But why does the material used to create solar cells matter? Well, even the best silicon-based solar cells will only convert about 20% of sunlight into electricity. This compares unfavorably to hydroelectric power plants, which get about 95% efficiency, or coal, which gets around 50%.
Perovskite is a new material that looks set to make solar energy competitive with traditional energy sources. Although it is still very early in its development, it’s already surpassing traditional silicon cells, and is forecasted to eventually reach 50% efficiency. This could potentially see households getting 100% of their energy from a single source – the sun.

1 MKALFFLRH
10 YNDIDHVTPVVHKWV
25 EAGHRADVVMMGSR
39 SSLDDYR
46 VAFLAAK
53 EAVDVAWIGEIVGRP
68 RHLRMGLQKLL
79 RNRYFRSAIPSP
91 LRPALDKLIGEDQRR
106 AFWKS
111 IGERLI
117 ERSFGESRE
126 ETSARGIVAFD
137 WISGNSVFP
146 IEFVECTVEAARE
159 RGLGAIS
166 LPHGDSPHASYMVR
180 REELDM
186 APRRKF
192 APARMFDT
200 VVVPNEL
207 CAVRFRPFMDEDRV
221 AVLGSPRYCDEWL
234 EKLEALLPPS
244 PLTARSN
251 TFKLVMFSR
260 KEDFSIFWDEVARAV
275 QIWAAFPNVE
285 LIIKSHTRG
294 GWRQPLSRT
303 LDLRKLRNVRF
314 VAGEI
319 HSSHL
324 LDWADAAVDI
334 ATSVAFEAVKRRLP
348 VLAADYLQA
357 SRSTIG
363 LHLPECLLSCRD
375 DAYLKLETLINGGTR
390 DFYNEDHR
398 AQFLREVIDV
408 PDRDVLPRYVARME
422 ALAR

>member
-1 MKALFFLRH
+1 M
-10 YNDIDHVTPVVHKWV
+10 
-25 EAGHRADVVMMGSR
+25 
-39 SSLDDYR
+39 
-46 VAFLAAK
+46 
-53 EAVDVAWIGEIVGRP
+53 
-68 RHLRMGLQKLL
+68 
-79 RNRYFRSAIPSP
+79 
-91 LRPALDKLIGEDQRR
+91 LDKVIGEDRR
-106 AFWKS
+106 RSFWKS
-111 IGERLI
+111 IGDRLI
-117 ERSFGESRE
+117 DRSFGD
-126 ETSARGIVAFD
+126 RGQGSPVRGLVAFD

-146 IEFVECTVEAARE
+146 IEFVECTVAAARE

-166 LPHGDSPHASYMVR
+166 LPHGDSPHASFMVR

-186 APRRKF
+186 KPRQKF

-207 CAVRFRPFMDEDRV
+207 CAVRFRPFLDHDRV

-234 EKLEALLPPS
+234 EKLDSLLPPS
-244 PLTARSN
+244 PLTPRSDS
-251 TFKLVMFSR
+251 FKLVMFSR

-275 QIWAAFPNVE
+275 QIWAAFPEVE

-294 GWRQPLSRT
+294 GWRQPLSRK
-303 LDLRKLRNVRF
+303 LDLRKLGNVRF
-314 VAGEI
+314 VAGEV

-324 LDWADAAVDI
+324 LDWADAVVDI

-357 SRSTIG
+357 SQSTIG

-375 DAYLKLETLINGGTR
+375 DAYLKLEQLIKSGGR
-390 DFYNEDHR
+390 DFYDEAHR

Your Solar Future Is Almost Here
Paying your utility bill is a necessary part of modern life. But what if it wasn’t? What if one day, you could phone your electricity provider and cancel your contract, choosing instead to go it alone.
Morgan Stanley thinks this is a possibility, and is predicting the massive disruption of traditional utilities companies, due largely to the advent of super-efficient solar energy, and new advances in battery technology and manufacturing.
But will you be going off the grid? Let us know! The comments section is below.
Photo Credit: Tesla brings the rainbows (Steve Jurvetson),